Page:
SEN 2889

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  1. One clarification, One Example
  2. It’s there already
  3. Carl Bogart’s thoughts
  4. About 20 years ago

One Clarification, One Example

In the Tipping, Crossing article with it’s business references I should have included a third, a book on sales.  But being a simple techie, I did think of that or have one. The point was there but maybe not obvious enough.  The principle from  the head of sales and marketing is that it is always easier to keep your existing customers than to find new ones.  That’s why I said that any effort to a change must include all the stake holders.  I got a note from a friend who put it differently and more bluntly.  – we have too few flyers today so must not do anything frighten them off.

In the article I talked about the importance of actually testing any proposed rule change.  A very good example of that in fairly recent history is E-36.  Prior there was a USA class called E-30, this was so bad that even in these days where people want fly something from the “good old days”, no one flys E-20. What the NFFS did was get a group of experienced modelers to make the rules for a new small electric class and actually build and fly some to make sure it worked and was better than E-20, it clearly was.


It’s there already

From:Ross Jahnke

I would like to reply to Dean McGinnes’ suggestions for FAI. In his post he
suggested the following:
1.  F1A–no circle tow, zoom or bunt.  DT and auto rudder only.  50 meters
of line.
2.  F1B–prop stop and DT only.  Also no auto surfaces.  40 gram motors
3.  F1C–engine stop and DT only, no auto surfaces. 7 seconds engine run.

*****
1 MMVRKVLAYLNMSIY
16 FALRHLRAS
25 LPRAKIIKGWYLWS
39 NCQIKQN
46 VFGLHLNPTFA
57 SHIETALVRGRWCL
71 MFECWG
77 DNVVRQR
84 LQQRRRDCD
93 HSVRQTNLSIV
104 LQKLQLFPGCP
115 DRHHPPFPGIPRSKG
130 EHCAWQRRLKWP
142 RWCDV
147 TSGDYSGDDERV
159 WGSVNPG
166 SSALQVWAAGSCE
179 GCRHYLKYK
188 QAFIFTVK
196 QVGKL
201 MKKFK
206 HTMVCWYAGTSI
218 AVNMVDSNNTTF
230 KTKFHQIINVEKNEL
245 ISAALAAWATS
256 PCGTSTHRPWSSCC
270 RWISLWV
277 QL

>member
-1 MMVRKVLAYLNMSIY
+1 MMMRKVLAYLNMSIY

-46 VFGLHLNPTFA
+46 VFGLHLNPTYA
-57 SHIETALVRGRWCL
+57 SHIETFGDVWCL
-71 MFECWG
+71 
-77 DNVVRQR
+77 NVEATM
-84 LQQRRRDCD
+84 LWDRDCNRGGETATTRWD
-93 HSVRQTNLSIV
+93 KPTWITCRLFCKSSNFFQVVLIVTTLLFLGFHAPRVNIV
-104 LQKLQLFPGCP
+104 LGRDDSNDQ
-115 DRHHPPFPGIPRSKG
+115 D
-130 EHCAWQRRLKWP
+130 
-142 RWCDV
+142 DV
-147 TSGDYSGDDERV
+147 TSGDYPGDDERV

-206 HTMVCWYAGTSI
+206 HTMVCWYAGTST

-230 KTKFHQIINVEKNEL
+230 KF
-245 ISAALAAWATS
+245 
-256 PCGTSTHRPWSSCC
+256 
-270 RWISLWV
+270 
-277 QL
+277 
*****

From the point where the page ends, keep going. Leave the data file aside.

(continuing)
4.  Keep the 3-minute max
5.  Introduce (the) same changes to the “lesser” classes.
6.  Models would be simpler and within reach of more younger modelers.
Some might actually build them themselves (horrors!)

There are events in place that address much of what Dean recommended in 1,
2, & 3. Classic Towline, Vintage Wakefield, and F1P, B gas, or E-36.
Participation is towline and wake is good and growing, and you can choose a
wake that has no auto surfaces, and even one that has 50 grams of rubber.
F1P is close to locked up and E-36 is just motor run and DT. E-36 is one of
the most popular and accessible events in power (gas and electric). A
complete kit that you must build, including the drivetrain is under $200.
so anyone who does not desire to engage with the current technology in FAI
events has an accessible event to fly.

The 3 minute max is central to the large FAI events, and sets them apart
from the mini-classes and AMA, so I agree it needs to be kept. However, a
modern model and a vintage model will drift the same distance downwind in 3
minutes, so this does not address the flying field problem we all face.

The younger modelers are evenly divided between current FAI and AMA
classes, but they aren’t flying the vintage events much. They fly F1P only
because FAI rules require it for juniors. Once the juniors can fly F1C
again, F1P will likely go away. Outside of FAI, juniors and seniors are
flying E-36, P-30, Mulvihill (often with P-30’s) and CLG/DLG, events that
have the characteristics Dean calls for.

The subtext of Dean’s thesis, and others like it that have been posted over
the years, is that he wants to enter the FAI events, but on his terms, not
ours, or FAI’s, using the argument that others like him are clamouring to
do the same. For Dean and others of a similar mind I recommend either
flying the alternative events that I listed earlier, or enter F1A/B/C with
home built locked up models. The 4 second engine run in F1C is clearly a
problem for a B gas model, so maybe F1P would be better since any good 1/2A
will suffice. for F1B, the 30 gram motor is less of a problem than you
think, so go for it. Vivchar and W Hobbies both sell locked up beginners
models at a very low price. A few Nats ago I flew an original Dragmaster in
F1A, you can too, and again, locked up models of contemporary design are
available.

Everything Dean asks for already exists. There is nothing stopping him or
others from flying the type of models they desire, but please don’t force
everyone else to do the same.


Carl Bogart’s thoughts

From:Gilbert Morris

Very good to hear from you Carl. Carl is a many times F1C team member, par
excellence, always with a forward innovative approach and
distinctive designs. I concur entirely with you and with Roger’s added
editorial of bridging the chasm that exists in  F1C, a great event if ever
there was one. I think the technology is ripe for a leap in advancement.